Analysis: How Ridgefield has spent its American Rescue Plan funds and how much it has left

RIDGEFIELD — The town has largely used its American Rescue Plan monies toward COVID-19 related expenses, lost revenue and an infrastructure project, an analysis found.

During a Board of Finance meeting this month, finance director Kevin Redmond shared an analysis showing how much of the federal stimulus was initially delivered, how much has been allocated since, and what the remaining balance will be assuming the second tranche is received.

His report comes as the the town expects to receive its second tranche of these grants in the spring.

Ridgefield’s first tranche of ARPA funds, which it received last June, amounted to approximately $3.7 million. The total stimulus amounts to roughly $7.4 million.

Redmond’s analysis included a series of deductions to demonstrate where some of the money from the first tranche has been allocated already.

Last summer, the Board of Finance codified a provision in the budget for fiscal year 2022 that reduced the tax rate from 1.7 percent to 0.3 percent. The reduction was made possible through the use of the ARPA monies.

About $1.5 million was allocated to replace revenue that Ridgefield missed out on due to the pandemic. With the offset, residents will only see a 0.3 percent increase on their taxes.

At a town meeting last fall, voters approved to allocate $2.9 million of the first tranche toward the Route 7 sewer project. The money will partially fund the construction of a new force-main sewer line connecting the District II plant on Route 7 to the upgraded District I plant on South Street.

Prior to that meeting, Ridgefield’s Water Pollution Control Authority voted to ensure that any grant money or rebates related to the project would be used to defray its overall cost, meaning the town would use less of the federal dollars.

Redmond factored in the likely sale of a related property, amounting to $440,000, into his analysis. Once the new sewer line is up and running, the town intends to demolish the District II plant.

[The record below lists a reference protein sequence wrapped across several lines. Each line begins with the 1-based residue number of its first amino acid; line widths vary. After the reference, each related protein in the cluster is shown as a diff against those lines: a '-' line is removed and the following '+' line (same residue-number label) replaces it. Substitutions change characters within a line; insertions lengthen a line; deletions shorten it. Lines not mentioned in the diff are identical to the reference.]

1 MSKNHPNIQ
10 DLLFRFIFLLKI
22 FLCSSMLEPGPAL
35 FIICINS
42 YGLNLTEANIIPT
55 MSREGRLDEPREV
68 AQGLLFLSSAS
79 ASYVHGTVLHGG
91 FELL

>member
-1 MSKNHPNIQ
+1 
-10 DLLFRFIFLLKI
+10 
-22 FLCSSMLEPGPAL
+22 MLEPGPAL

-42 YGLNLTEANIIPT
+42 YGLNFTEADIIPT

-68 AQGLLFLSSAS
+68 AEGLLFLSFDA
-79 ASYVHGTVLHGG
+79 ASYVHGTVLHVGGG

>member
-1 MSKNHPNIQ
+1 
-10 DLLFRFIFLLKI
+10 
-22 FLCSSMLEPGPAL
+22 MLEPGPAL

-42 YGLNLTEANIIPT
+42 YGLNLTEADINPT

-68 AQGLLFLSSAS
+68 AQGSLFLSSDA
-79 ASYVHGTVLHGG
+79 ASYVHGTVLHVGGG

“We’re looking at the possibility of a sale of that property,” First Selectman Rudy Marconi said, “(and) the revenue from that would go back into the ARPA account.”

With the Board of Selectmen’s approval, the town recently purchased more than 17,000 rapid COVID-19 test kits from Florida to distribute to residents through various outlets. The Board of Finance subsequently voted to approve the use of $344,480 from the first ARPA tranche to pay for the kits.

Residents will get their say on the purchase during a town meeting at 7:30 p.m. Wednesday. Marconi said voters will also be able to ask any questions related to the overall use of the ARPA funding during this time.

“In order to provide a complete picture to the public and to the federal treasury in the event that we are audited … we have optimized the transparency, public notification and opportunity for input,” he added.

Redmond expects the town to receive its second tranche of ARPA funds — a similar amount as the first — before the end of this fiscal year, in either April, May or June. The town has about $3 million left to spend, he said.

An informal working group was established to determine how to use the remaining funds based on guidance from the U.S. Treasury Department. As with normal budgetary proceedings, the expenditures would have to be approved via public hearings, town meetings or a natural referendum.

The group comprises representatives from Ridgefield’s Tri-Board, including: Marconi and Selectman Bob Hebert; Kenneth Sjoberg and Tina Malhotra from the Board of Education; and Mike Rettger and Greg Kabasakalian from the Board of Finance. Economic & Community Development Commissioner Geoffery Morris was invited to join as a seventh member.

The group is expected to hold an organizational meeting in the coming weeks to figure out what other requests should be pursued.